In fact, among Iranians there have been sporadic efforts as far back as the Safavid Empire to revive Persian and diminish the use of Arabic loanwords in their language. Both Pahlavi Shahs supported such efforts in the 20th century by creating the academy of Persian Language and Literature. In 1934, Reza Shah ordered to rebuild tomb of Ferdowsi, who is regarded as the savior of Persian language, and set up a ceremony in Mashhad, celebrating a thousand years of Persian literature since the time of Ferdowsi, titled Ferdowsi Millenary Celebration (Persian: جشن هزاره فردوسی‎).

Academy of Persian language and literature after the Iranian revolution continued its striving to protect the integrity of the Persian language. However, the attention of the academy has been turned towards the persistent infiltration of Persian, like many other languages, with English words, as a result of the globalization process. Since the 1980s, the academy constantly campaigns for the use of the Persian equivalents of these new English loanwords. It also has the task of linguistically deriving such words from existing Persian roots if no such equivalents exist, and actively promoting the adoption of these new coinages instead of their English equivalents in the daily lives of the Persian-speaking people in Iran, Afghanistan and Tajikistan.

Turkic influence[edit]

Less noticeable, but also considerable are the Turkic forms (including Mongolian borrowings) that have entered the Persian language.[18] Throughout history, the Persian-speaking realm, including the Iranian plateau, was ruled by a succession of dynasties of Turkic origin, notably Ghaznavid, Seljuk, the Sultanate of Rum, Timurid, Qajar, and Ottomans which have patronized Persian culture and literature. Even the Mongol Il-Khanate brought more Turkic speakers, who constituted the backbone of the Mongol armies, to the Iranian plateau. With the exception of certain official designations within the government, trade and military, many of the Turkic borrowings in Persian have a more informal, homely flavour,[19] and therefore, to many Persian native speakers these words do not feel like foreign: e.g. āqā 'mister', dowqolu 'twin', komak 'help', tumān 'official currency of Iran' (but riāl < Portuguese), yābu 'pack nag', qešlāq 'winter quarters', yeylāq 'summer quarters', qeyči 'scissors'.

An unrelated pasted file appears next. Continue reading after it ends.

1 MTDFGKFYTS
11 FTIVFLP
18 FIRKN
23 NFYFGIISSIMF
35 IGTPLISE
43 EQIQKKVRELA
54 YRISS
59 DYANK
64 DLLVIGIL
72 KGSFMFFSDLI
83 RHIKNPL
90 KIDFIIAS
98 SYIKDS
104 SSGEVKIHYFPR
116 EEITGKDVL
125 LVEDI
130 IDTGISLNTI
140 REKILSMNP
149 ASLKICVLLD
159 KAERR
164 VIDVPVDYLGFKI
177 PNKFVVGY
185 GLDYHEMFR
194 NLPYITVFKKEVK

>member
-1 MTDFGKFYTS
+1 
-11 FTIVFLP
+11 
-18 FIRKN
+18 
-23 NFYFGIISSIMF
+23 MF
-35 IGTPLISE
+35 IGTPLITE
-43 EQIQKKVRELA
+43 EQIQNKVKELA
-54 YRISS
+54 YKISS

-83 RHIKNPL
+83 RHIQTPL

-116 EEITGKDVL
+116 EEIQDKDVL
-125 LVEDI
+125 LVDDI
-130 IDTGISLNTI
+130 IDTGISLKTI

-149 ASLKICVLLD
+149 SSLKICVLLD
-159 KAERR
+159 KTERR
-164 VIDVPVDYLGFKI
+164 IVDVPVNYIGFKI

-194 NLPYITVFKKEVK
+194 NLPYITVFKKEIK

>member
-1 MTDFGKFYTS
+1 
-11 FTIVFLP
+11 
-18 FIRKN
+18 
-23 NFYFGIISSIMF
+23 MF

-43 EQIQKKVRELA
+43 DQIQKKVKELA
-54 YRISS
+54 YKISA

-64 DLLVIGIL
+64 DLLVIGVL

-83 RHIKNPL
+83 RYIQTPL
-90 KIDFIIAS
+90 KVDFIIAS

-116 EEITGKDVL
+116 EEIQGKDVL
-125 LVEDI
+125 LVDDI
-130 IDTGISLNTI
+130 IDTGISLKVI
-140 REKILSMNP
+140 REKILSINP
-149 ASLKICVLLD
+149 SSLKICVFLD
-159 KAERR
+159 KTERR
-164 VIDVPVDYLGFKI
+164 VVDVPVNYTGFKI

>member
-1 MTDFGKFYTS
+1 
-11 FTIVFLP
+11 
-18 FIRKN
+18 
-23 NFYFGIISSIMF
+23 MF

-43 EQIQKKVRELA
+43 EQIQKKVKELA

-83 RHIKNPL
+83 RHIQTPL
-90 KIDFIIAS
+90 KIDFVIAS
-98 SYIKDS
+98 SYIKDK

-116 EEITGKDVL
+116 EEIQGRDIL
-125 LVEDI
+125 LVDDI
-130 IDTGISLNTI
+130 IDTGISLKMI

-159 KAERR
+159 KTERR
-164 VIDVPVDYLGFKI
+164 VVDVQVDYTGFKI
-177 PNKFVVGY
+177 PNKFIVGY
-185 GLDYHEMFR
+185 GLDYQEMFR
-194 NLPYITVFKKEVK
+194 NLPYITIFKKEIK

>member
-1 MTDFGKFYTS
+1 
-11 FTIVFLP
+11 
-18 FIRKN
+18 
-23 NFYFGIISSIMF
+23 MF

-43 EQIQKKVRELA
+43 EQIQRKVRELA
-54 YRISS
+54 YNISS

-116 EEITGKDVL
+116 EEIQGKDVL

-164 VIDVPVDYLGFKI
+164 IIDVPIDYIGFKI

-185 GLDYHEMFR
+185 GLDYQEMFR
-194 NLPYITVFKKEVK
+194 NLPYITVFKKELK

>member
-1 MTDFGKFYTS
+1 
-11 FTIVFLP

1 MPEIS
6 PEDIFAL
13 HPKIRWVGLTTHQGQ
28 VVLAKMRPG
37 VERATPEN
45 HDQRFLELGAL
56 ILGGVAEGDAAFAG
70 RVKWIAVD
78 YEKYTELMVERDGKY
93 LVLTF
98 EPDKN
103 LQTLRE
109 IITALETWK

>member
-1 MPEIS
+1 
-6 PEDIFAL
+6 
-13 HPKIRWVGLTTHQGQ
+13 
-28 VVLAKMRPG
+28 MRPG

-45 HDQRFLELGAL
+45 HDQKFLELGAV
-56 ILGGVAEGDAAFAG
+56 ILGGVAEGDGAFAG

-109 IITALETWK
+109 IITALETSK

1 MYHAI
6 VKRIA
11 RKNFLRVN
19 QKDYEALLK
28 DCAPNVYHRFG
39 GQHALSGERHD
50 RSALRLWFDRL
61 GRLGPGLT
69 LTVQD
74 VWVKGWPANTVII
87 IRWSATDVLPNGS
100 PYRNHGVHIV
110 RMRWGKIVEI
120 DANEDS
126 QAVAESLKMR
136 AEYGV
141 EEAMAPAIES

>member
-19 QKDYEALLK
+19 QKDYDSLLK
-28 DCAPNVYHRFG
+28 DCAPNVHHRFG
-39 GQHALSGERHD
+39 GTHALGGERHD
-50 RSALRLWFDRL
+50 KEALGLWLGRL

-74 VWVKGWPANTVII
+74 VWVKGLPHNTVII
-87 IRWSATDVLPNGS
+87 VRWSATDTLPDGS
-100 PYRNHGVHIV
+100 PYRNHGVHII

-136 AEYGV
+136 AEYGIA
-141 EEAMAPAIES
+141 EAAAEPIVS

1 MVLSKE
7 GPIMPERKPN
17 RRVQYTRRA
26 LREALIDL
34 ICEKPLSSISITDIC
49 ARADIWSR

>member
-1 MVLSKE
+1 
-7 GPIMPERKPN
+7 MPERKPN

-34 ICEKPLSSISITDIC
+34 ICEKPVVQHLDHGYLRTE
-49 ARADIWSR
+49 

French and other European influences[edit]

Over the past couple of centuries, Persian has borrowed many loanwords from European languages (mainly French). A lot of these loanwords were originally French and use French pronunciation, also other common words mainly come from English, Italian, German, and Russian (example: samovar) as well. The table below shows some examples of common French/Persian words.

Persian French English
دوش duš douche shower
مرسی mersi merci thanks
گارسون gārson garçon waiter
مانتو mānto manteau women's coat
شوفاژ šufāž chauffage radiator
شومینه šomine cheminée fireplace
اتوبوس otobus autobus bus
کروات keravāt cravate tie

See also[edit]

References[edit]

  1. ^ Such as سگ (dog) in سگ‌مست (stoned, drunk) as well as خر (donkey) in خرمست and سیاه (black) in سیاه‌مست with the same meaning.
  2. ^ "Index archive". Mashad. Archived from the original on 2 April 2015. Retrieved 15 November 2013.
  3. ^ "فرهنگ و هنر ; فارسی زبانی عقیم، مقاله ای از دکتر باطنی". BBC. 2 June 2008. Retrieved 15 November 2013.
  4. ^ http://www.lingoistica.com/articles/57/%D8%B2%D8%A8%D8%A7%D9%86-%D9%81%D8%A7%D8%B1%D8%B3%DB%8C-%D8%B3%D8%AA%D8%B1%D9%88%D9%86-%DB%8C%D8%A7-%D8%B2%D8%A7%DB%8C%D8%A7%D8%9F Archived December 19, 2011, at the Wayback Machine
  5. ^ "The Synchronic Data for the History of Azerbaijanian – Persian Language Contacts" (PDF). CS. Archived from the original (PDF) on 28 July 2013. Retrieved 15 November 2013.
  6. ^ http://www.sid.ir/fa/VEWSSID/J_pdf/34813894404.pdf
  7. ^ "همشهری آنلاین: اهمیت زبان فارسی در عصر دهکده جهانی". Hamshahrionline.ir. Archived from the original on 2012-03-22. Retrieved 2013-11-15.
  8. ^ Behnegarsoft.com. "خبرگزاری کتاب ايران (IBNA) – زبان فارسي زباني اشتقاقي است". Ibna.ir. Retrieved 2013-11-15.
  9. ^ "زبان Ů Ř§ŘąŘłŰŒ ŮƒŘ§Ů...Ů"ا ŮžŰŒŮˆŮ†ŘŻŰŒ Ůˆ ŘŞŘąŮƒŰŒ 30% ŮžŰŒŮˆŮ†ŘŻŰŒ(اŮ"ŘŞŘľŘ§Ů‚ŰŒ) است!". Forum.hammihan.com. Retrieved 2013-11-15.
  10. ^ a b "Archived copy". Archived from the original on 2011-06-09. Retrieved 2011-05-24.CS1 maint: archived copy as title (link)
  11. ^ a b "توانمندی زبان فارسی در برابر زبان تازی ( عربی )". Fareiran.com. Retrieved 2013-11-15.
  12. ^ a b "Deutsch-Iranischer Sozial & Kultur Verein e.V". Iskv.org. Retrieved 2013-11-15.
  13. ^ "جمعیة اللسان العربی الدولیة". Allesan.org. Archived from the original on 2012-03-09. Retrieved 2013-11-15.
  14. ^ http://ariarman.org/Persian_Arabian_Language.htm[permanent dead link]
  15. ^ "FĀRESĪYĀT – Encyclopaedia Iranica". Iranicaonline.org. 1999-12-15. Retrieved 2013-11-15.
  16. ^ "ARMENIA AND IRAN iv. Iranian influences in Armenian Language". Retrieved 2 January 2015.
  17. ^ "GEORGIA v. LINGUISTIC CONTACTS WITH IRANIAN LANGUAGES". Retrieved 2 January 2015.
  18. ^ Doerfer: G. Doerfer, Türkische und mongolische Elemente im Neupersischen. Vols. I-IV. Wiesbaden 1963–1975
  19. ^ John R. Perry, "Persian in the Safavid Period", Pembroke Papers 1996 (4), pp. 269–283.